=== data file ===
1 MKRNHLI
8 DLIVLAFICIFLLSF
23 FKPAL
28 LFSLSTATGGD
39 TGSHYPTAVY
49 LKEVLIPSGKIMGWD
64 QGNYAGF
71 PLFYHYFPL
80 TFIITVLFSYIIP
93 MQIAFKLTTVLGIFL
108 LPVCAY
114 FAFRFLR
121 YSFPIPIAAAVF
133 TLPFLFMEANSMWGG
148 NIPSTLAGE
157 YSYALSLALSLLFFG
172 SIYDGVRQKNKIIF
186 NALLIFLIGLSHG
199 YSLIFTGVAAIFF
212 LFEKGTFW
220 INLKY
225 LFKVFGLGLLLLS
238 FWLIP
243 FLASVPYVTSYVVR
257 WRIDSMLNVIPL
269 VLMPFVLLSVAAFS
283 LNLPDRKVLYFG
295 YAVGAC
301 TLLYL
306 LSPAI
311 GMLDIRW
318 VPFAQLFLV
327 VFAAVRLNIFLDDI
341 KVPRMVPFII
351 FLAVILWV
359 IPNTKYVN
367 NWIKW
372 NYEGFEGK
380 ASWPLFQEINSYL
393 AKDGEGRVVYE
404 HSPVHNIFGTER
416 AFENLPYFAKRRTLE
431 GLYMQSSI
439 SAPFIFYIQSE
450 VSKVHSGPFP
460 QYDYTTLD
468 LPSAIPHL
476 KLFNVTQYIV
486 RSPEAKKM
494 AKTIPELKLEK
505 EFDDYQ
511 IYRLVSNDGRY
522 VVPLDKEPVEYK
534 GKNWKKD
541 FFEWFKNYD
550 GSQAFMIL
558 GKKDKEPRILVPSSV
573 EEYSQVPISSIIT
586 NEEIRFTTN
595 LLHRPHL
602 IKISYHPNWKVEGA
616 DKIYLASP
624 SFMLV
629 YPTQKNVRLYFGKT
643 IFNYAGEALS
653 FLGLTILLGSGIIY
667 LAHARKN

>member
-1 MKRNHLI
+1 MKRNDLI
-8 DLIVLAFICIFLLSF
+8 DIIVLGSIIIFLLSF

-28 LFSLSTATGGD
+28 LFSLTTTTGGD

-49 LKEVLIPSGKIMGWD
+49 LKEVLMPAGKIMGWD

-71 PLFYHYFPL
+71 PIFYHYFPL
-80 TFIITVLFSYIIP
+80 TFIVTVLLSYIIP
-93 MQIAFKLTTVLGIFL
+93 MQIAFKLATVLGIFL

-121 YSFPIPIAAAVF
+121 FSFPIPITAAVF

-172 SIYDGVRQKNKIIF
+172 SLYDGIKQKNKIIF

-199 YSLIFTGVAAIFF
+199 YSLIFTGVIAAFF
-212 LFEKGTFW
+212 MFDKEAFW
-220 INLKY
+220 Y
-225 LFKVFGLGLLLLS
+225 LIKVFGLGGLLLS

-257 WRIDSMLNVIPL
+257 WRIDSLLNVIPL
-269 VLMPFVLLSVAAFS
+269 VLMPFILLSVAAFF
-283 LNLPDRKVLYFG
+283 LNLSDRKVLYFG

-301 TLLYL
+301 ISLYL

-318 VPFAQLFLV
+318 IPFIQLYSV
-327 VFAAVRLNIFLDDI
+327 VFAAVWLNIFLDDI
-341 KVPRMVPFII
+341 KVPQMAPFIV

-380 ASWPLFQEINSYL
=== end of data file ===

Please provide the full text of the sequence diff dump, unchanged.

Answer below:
1 MKRNHLI
8 DLIVLAFICIFLLSF
23 FKPAL
28 LFSLSTATGGD
39 TGSHYPTAVY
49 LKEVLIPSGKIMGWD
64 QGNYAGF
71 PLFYHYFPL
80 TFIITVLFSYIIP
93 MQIAFKLTTVLGIFL
108 LPVCAY
114 FAFRFLR
121 YSFPIPIAAAVF
133 TLPFLFMEANSMWGG
148 NIPSTLAGE
157 YSYALSLALSLLFFG
172 SIYDGVRQKNKIIF
186 NALLIFLIGLSHG
199 YSLIFTGVAAIFF
212 LFEKGTFW
220 INLKY
225 LFKVFGLGLLLLS
238 FWLIP
243 FLASVPYVTSYVVR
257 WRIDSMLNVIPL
269 VLMPFVLLSVAAFS
283 LNLPDRKVLYFG
295 YAVGAC
301 TLLYL
306 LSPAI
311 GMLDIRW
318 VPFAQLFLV
327 VFAAVRLNIFLDDI
341 KVPRMVPFII
351 FLAVILWV
359 IPNTKYVN
367 NWIKW
372 NYEGFEGK
380 ASWPLFQEINSYL
393 AKDGEGRVVYE
404 HSPVHNIFGTER
416 AFENLPYFAKRRTLE
431 GLYMQSSI
439 SAPFIFYIQSE
450 VSKVHSGPFP
460 QYDYTTLD
468 LPSAIPHL
476 KLFNVTQYIV
486 RSPEAKKM
494 AKTIPELKLEK
505 EFDDYQ
511 IYRLVSNDGRY
522 VVPLDKEPVEYK
534 GKNWKKD
541 FFEWFKNYD
550 GSQAFMIL
558 GKKDKEPRILVPSSV
573 EEYSQVPISSIIT
586 NEEIRFTTN
595 LLHRPHL
602 IKISYHPNWKVEGA
616 DKIYLASP
624 SFMLV
629 YPTQKNVRLYFGKT
643 IFNYAGEALS
653 FLGLTILLGSGIIY
667 LAHARKN

>member
-1 MKRNHLI
+1 MKRNDLI
-8 DLIVLAFICIFLLSF
+8 DIIVLGSIIIFLLSF

-28 LFSLSTATGGD
+28 LFSLTTTTGGD

-49 LKEVLIPSGKIMGWD
+49 LKEVLMPAGKIMGWD

-71 PLFYHYFPL
+71 PIFYHYFPL
-80 TFIITVLFSYIIP
+80 TFIVTVLLSYIIP
-93 MQIAFKLTTVLGIFL
+93 MQIAFKLATVLGIFL

-121 YSFPIPIAAAVF
+121 FSFPIPITAAVF

-172 SIYDGVRQKNKIIF
+172 SLYDGIKQKNKIIF

-199 YSLIFTGVAAIFF
+199 YSLIFTGVIAAFF
-212 LFEKGTFW
+212 MFDKEAFW
-220 INLKY
+220 Y
-225 LFKVFGLGLLLLS
+225 LIKVFGLGGLLLS

-257 WRIDSMLNVIPL
+257 WRIDSLLNVIPL
-269 VLMPFVLLSVAAFS
+269 VLMPFILLSVAAFF
-283 LNLPDRKVLYFG
+283 LNLSDRKVLYFG

-301 TLLYL
+301 ISLYL

-318 VPFAQLFLV
+318 IPFIQLYSV
-327 VFAAVRLNIFLDDI
+327 VFAAVWLNIFLDDI
-341 KVPRMVPFII
+341 KVPQMAPFIV

-380 ASWPLFQEINSYL